Possible link between Agent Orange, leukemia
WASHINGTON (CNN) -- Research released Thursday suggests a possible association between a child's chance of getting a type of leukemia and a parent's exposure to Agent Orange, a defoliant used during the Vietnam War that already has been linked to several health problems among veterans and their offspring.
But a congressionally mandated report from the Institute of Medicine stopped short of establishing a direct cause and effect between Agent Orange and acute myelogenous leukemia (AML), instead calling the evidence "limited or suggestive."
Irva Hertz-Picciotto, professor of epidemiology at the University of North Carolina at Chapel Hill and chair of the committee that conducted the study, said researchers saw a 70 percent higher risk of AML for children whose parents served in Vietnam or Cambodia.
Researchers analyzed three studies comparing children with AML to healthy children. While a higher incidence of AML was found in children whose fathers served in either Vietnam or Cambodia, there was no difference in the incidence of AML between children of fathers who served there and said they were exposed to Agent Orange and those who served in those countries but said they had not been exposed.
However, the researchers relied on self-reporting of Agent Orange exposure, and they said people don't always know if they had been exposed. Coupled with other studies in Americans that have shown parents who were exposed to pesticides or weedkillers have a higher percentage of children with AML, the researchers believe the results could reflect exposure to Agent Orange.
"We think the evidence is suggestive," said Hertz-Picciotto. But she said more study is needed to see if there is a direct link between the herbicide and the disease.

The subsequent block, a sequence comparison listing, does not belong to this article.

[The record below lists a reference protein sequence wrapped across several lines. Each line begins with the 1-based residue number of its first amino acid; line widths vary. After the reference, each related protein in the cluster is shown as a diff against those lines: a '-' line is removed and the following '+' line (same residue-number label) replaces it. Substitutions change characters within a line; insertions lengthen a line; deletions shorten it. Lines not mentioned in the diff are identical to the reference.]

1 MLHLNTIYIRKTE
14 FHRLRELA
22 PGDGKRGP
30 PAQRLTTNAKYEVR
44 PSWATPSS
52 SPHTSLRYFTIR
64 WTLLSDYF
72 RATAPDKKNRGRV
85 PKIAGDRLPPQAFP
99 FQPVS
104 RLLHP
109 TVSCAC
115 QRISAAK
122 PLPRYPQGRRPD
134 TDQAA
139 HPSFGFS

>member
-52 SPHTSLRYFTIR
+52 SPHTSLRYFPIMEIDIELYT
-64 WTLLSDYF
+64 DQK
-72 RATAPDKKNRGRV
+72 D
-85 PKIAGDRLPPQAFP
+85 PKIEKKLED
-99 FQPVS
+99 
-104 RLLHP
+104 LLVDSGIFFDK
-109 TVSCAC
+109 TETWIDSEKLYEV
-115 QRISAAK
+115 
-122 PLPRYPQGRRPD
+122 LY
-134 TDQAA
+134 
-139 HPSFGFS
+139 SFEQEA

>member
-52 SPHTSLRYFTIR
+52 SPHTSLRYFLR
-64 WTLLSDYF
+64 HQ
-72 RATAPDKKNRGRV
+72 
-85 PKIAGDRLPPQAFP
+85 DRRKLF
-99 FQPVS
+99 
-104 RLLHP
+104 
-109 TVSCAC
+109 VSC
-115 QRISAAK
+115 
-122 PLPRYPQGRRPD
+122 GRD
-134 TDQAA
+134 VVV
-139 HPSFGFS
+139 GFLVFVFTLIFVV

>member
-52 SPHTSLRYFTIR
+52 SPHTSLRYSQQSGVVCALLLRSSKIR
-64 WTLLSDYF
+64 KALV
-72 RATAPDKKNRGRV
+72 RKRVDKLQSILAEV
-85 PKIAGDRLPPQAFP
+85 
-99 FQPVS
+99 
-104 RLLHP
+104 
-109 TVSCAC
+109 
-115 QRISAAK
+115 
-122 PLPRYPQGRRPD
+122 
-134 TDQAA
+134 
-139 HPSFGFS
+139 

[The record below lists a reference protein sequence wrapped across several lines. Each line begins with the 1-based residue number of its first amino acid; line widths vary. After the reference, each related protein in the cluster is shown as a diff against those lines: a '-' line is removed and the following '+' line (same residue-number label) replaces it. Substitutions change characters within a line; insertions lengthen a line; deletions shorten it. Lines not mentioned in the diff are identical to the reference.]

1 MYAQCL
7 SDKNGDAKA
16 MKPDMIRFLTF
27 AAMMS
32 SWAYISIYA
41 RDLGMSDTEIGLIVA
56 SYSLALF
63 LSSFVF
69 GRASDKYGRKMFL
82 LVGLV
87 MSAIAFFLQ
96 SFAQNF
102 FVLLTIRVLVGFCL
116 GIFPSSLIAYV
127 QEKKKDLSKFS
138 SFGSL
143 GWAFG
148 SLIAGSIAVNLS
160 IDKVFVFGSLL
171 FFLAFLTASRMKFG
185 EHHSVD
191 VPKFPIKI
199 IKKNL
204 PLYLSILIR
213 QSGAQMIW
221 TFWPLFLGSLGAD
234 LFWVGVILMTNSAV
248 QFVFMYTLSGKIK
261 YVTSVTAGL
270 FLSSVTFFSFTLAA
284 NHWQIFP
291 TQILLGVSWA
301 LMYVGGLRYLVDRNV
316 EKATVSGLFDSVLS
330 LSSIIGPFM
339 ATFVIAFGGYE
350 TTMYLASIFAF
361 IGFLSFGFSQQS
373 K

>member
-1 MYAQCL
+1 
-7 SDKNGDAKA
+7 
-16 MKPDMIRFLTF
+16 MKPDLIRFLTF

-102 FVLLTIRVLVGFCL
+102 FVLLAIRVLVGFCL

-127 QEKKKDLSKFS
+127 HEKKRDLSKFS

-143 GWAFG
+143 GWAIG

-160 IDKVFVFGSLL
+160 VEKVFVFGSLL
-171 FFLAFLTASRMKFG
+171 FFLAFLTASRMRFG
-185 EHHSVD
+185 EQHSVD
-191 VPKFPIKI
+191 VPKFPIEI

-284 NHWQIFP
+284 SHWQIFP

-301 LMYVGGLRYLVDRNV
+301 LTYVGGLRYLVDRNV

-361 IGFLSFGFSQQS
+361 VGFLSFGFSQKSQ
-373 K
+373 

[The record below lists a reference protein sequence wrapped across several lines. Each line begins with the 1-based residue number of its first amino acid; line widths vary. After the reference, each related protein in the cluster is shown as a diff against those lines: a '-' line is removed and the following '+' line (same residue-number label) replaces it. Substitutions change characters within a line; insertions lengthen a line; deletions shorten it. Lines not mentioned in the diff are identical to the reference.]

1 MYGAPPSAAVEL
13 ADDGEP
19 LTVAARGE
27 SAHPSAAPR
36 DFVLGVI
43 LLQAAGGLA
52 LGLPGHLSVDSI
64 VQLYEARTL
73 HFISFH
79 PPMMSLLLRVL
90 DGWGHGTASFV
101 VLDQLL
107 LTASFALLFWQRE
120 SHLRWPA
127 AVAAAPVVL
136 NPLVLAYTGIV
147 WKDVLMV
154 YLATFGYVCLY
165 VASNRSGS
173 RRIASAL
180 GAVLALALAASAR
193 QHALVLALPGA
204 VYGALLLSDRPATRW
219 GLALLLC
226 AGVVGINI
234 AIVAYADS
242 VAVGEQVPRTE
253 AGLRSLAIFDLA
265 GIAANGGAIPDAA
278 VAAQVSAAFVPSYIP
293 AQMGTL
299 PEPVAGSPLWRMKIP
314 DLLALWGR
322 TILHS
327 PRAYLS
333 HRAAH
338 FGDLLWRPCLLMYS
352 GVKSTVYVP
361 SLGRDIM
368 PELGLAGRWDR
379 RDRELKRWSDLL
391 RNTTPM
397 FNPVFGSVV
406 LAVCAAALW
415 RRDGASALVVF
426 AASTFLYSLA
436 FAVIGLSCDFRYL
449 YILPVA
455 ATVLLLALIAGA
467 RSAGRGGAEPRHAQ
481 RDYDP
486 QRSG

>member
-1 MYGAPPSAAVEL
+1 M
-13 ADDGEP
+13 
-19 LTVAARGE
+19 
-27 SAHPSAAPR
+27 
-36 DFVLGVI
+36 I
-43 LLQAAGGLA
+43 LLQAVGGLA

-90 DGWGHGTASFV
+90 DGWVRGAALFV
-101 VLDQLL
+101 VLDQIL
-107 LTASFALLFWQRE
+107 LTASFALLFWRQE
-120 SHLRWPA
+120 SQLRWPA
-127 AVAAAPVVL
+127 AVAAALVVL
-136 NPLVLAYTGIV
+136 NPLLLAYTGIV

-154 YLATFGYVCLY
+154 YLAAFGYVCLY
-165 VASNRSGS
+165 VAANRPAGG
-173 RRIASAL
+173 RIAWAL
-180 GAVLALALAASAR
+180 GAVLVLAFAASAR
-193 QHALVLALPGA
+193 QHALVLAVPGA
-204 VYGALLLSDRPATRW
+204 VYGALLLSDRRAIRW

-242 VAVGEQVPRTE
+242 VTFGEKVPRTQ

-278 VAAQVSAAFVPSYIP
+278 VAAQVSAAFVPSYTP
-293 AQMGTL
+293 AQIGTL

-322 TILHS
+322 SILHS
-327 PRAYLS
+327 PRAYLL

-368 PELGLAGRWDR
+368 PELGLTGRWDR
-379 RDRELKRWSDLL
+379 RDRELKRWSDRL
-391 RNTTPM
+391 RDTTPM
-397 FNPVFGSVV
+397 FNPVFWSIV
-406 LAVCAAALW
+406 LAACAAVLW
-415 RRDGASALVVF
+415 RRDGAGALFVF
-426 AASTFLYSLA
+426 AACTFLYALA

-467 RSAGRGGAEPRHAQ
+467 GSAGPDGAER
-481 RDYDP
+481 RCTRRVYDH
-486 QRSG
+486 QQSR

Even with increased risk, the actual number of childhood leukemia cases is still relatively small -- fewer than 30 total additional cases among all children of Vietnam veterans.
It is believed that Agent Orange contained small amounts of dioxin, a compound that is known to cause illness and birth defects in laboratory animals.
Three million Americans served in Vietnam. Government figures show an estimated 100,000 troops were exposed to Agent Orange, though many veterans contend the number is much greater.
The Institute of Medicine report has drawn the interest of the Veteran's Administration. More than 100,000 veterans have filed health claims relating to Agent Orange exposure, and more than 8,000 vets already receive VA disability compensation.
Three cancers have been linked to Agent Orange: Hodgkin's disease, non-Hodgkin's lymphoma and soft tissue sarcoma.
In 1998 researchers found an association between Agent Orange and spina bifida in the offspring of exposed veterans. And last year an Air Force study found a 47 percent higher incidence of adult onset diabetes in Vietnam veterans who had been exposed to Agent Orange as compared to other veterans.
The government says it will continue to study health effects of Agent Orange exposure to inform veterans of any new concerns.
CNN Medical Correspondent Dr. Sanjay Gupta, CNN Senior Producer Christy Feig, CNN Executive Producer Susan Lilly and CNN Producer Jonathan Lynch contributed to this report.
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